Monday, May 8, 2017

Ça bouge!

Some interesting bits on France2 tonight after the slightly sick-making shots of the "young president" being taken by the arm by the "old president" and "guided" gently through the symbolic rituals of power: the regeneration of the eternal flame at the Arc de Triomphe, etc. And of course the resurrected footage of young Emmanuel Macron acting in a high school play under the direction of Brigitte Trogneux--who continued to critique his speech preparation 23 years later before a major meeting. Heartwarming, I'm sure.

I was nevertheless more interested in the news that Christian Estrosi, selon ses dires, was offered and refused a ministry under Macron. His support for le jeune ingénu seems to have fractured his majority in the PACA regional counsel, so he is resigning from his post there and falling back on his fiefdom in Nice.

Meanwhile, Nathalie St.-Cricq reports that Macron will choose a PM from the right, possibly the mayor of Le Havre Édouard Philippe. This would have the benefit of splitting the right, St.-Cricq said, adding that it was all being plotted under the watchful eye of Alain Juppé. Meanwhile, Sarkozy, at la place de l'Etoile, had a few words of avuncular advice for the new man of the hour. "Je sais d'expérience que le difficile commence maintenant." Eh oui.

Still just rumors.

A More Light-Hearted Take on the Election

In which I imagine Macron as Robin dumping Batman in order to beat Sheena, Queen of the Jungle. Here.

I was notified that a subscriber unsubscribed today because he or she found the blog "offensive, strongly disagree, or disapprove." That's the first time that's happened. Perhaps a Le Pen supporter, who might find this take even more offensive. Can't please everybody.

Le Maire Steps Out

Bruno Le Maire, for whom the knives are out in LR, has made an overture to Macron:

"Traître à quoi ? A nos idées ? Quelle différence fondamentale y a-t-il entre nos idées sur la libéralisation de l'économie, le soutien aux entrepreneurs, la construction européenne, et les idées d'Emmanuel Macron ? Je suis fidèle à mes idées, à mes convictions".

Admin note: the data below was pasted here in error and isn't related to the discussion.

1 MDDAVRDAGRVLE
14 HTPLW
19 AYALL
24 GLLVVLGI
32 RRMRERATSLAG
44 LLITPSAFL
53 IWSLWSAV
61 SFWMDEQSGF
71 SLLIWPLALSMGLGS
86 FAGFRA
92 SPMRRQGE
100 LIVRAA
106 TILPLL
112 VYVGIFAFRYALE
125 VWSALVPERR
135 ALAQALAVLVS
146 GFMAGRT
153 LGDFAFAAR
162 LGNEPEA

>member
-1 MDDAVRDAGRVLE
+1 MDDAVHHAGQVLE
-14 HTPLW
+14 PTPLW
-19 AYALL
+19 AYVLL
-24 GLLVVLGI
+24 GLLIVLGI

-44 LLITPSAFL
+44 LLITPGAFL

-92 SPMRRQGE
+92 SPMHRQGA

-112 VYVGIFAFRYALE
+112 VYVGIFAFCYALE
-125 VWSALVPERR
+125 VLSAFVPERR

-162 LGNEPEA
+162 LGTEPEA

"Il suffirait que Bruno Le Maire se déclare candidat En Marche, il aurait toute sa place dans la nouvelle majorité", a réagi sur LCP le centriste Jean Arthuis, soutien d'Emmanuel Macron.
"Je pense que Bruno Le Maire fait partie de ces hommes politiques talentueux et généreux", a-t-il commenté, plaidant pour qu'il y ait des "ministres de droite, de gauche, du centre" dans le gouvernement Macron. "C'est là le signe majeur qu'Emmanuel Macron va évidemment donner", a encore ajouté le député européen Jean Arthuis.

The Morning After

The speeches are over, the television studios are dark, and it is a holiday in France, VE day, an occasion for somber joy--joy because the fascists did not win the war, somber because so many died in seeing to it that they did not.

For some of us, yesterday was also a day of somber joy. For others it was not. My friend Nico B., who shares none of my satisfaction with Macron's victory for reasons I perfectly well understand, reminds me that among registered voters (not just "expressed votes"), Macron scored 44%, Le Pen 22%, and neither of the above (abstentions plus spoiled/blank ballots) 34%. And of Macron's 44%, who knows how many were strategic voters, casting a ballot for Macron only to block Le Pen?

These figures are a stark reminder of the challenge Macron faces. He will propose major reforms, including what will surely be a controversial overhaul of the labor code (which he has said he will do by executive order, a move that will surely spark cries of "Tyranny!" and put demonstrators in the streets). Whatever he does in this regard is unlikely to produce immediate results. Any improvement in the investment climate due to the victory of a business-friendly candidate will be quickly offset by the negative images stemming from what the French like to call un troisième tour social. Scowling Mélenchon will see vindication in whatever turmoil ensues. And Le Pen will continue to claim that she alone represents la vraie France.

Against this simmering rebellion what weapons does Macron have? On May 15, Richard Ferrand said this morning, the new president will name his prime minister. The choice will be important. It will be the moment to establish a dynamic, if that is possible. It will set the tone for the legislative campaign. En Marche!'s campaign strategy remains murky. It will run its own candidates but also seek alliances. The Socialists seem receptive, while LR does not. But of course the Socialists need alliances, because they are in even worse shape than LR. And any alliance with the Socialists will only further diminish Macron's luster in the eyes of those who chose him only as un pis-aller.

I wrote in my Nation piece that Macron at times seemed to aspire to walk on water. On the day after his election it almost seems as if he will have to if he wishes to stay afloat. He needs miracles--not just a miracle but a series of them. Thus far he's been extraordinarily lucky, but will his luck last?